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The Sultana Disaster


Last updated 2/2/2016 at 7:22am

Explosion of the Steamer "Sultana", April 27, 1865, as published in Harper's Weekly, 20 May 1865.

In April of 1865, the steamboat Sultana, carrying more than two thousand passengers – mostly wounded Union soldiers returning home from southern prisons – sank after several of its boilers exploded. Learn more about the loss of the Sultana, which still retains the title of America's worst maritime disaster, when Sue Longshore, Executive Director of the St. Lawrence County Historical Association, speaks at the next North Country Civil War Round Table on Sunday, January 31st, 2 p.m. at the SLCHA at the Silas Wright House, 3 East Main St., Canton.

Visitors who own items with Civil War provenance are encouraged to bring them to the event for a "show and tell" session, after the discussion of the Sultana.

The SLCHA Gift Shop is a great way to take home some Civil War history with books like Gallantry in the Field: Potsdam and the Civil War and New York's North Country in the Civil War. SLCHA members receive a 10% discount on most items in The Gift Shop.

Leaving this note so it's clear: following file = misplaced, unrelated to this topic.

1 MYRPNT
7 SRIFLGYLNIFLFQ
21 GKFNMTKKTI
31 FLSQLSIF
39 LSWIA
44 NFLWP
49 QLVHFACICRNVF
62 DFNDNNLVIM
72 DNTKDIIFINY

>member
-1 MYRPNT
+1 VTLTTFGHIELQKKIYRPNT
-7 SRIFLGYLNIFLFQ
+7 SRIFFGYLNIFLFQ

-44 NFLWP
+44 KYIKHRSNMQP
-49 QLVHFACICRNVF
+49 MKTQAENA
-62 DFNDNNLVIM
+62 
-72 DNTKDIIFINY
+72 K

The St. Lawrence County Historical Association at the Silas Wright House is open Tuesday through Saturday noon to 4 p.m., Friday noon to 8 p.m. Admission to the museum is free; admission to the archives is free for members and children, $2.50 for college students, and $5 for the general public. The St. Lawrence County Historical Association is located at 3 E. Main St., Canton. Parking is available in the back of the SLCHA, next to the museum's main entrance.

The St. Lawrence County Historical Association is a membership organization open to anyone interested in St. Lawrence County history. For more information, or to become a member, call the SLCHA at 315-386-8133 or e-mail Civil War Round Table programs are made possible in part by the New York State Council on the arts with the support of Governor Andrew Cuomo and the New York State Legislature. Visit the SLCHA's website,, for more information on St. Lawrence County history.



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